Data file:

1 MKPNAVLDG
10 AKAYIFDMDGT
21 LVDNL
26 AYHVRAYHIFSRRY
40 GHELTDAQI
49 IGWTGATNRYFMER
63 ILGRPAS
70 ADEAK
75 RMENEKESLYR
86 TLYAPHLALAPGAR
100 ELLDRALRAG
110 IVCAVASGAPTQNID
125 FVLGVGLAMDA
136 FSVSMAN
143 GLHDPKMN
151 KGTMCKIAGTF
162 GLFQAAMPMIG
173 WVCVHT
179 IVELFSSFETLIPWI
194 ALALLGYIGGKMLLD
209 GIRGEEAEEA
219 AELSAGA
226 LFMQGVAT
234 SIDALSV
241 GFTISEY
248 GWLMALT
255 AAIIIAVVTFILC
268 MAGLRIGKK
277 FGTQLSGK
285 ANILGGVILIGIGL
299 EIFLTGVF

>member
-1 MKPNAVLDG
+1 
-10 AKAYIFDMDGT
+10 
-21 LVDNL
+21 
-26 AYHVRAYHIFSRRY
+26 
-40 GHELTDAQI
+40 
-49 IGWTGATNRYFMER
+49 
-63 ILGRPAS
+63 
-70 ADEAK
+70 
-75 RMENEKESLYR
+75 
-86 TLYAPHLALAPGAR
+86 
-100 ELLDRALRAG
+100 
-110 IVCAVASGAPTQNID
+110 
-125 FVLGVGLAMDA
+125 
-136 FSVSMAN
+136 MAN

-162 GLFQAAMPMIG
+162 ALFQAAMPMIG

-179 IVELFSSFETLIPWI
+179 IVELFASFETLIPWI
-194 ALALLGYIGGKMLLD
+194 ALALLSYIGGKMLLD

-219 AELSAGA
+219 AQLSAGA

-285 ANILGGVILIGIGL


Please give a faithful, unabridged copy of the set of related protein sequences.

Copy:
1 MKPNAVLDG
10 AKAYIFDMDGT
21 LVDNL
26 AYHVRAYHIFSRRY
40 GHELTDAQI
49 IGWTGATNRYFMER
63 ILGRPAS
70 ADEAK
75 RMENEKESLYR
86 TLYAPHLALAPGAR
100 ELLDRALRAG
110 IVCAVASGAPTQNID
125 FVLGVGLAMDA
136 FSVSMAN
143 GLHDPKMN
151 KGTMCKIAGTF
162 GLFQAAMPMIG
173 WVCVHT
179 IVELFSSFETLIPWI
194 ALALLGYIGGKMLLD
209 GIRGEEAEEA
219 AELSAGA
226 LFMQGVAT
234 SIDALSV
241 GFTISEY
248 GWLMALT
255 AAIIIAVVTFILC
268 MAGLRIGKK
277 FGTQLSGK
285 ANILGGVILIGIGL
299 EIFLTGVF

>member
-1 MKPNAVLDG
+1 
-10 AKAYIFDMDGT
+10 
-21 LVDNL
+21 
-26 AYHVRAYHIFSRRY
+26 
-40 GHELTDAQI
+40 
-49 IGWTGATNRYFMER
+49 
-63 ILGRPAS
+63 
-70 ADEAK
+70 
-75 RMENEKESLYR
+75 
-86 TLYAPHLALAPGAR
+86 
-100 ELLDRALRAG
+100 
-110 IVCAVASGAPTQNID
+110 
-125 FVLGVGLAMDA
+125 
-136 FSVSMAN
+136 MAN

-162 GLFQAAMPMIG
+162 ALFQAAMPMIG

-179 IVELFSSFETLIPWI
+179 IVELFASFETLIPWI
-194 ALALLGYIGGKMLLD
+194 ALALLSYIGGKMLLD

-219 AELSAGA
+219 AQLSAGA

-285 ANILGGVILIGIGL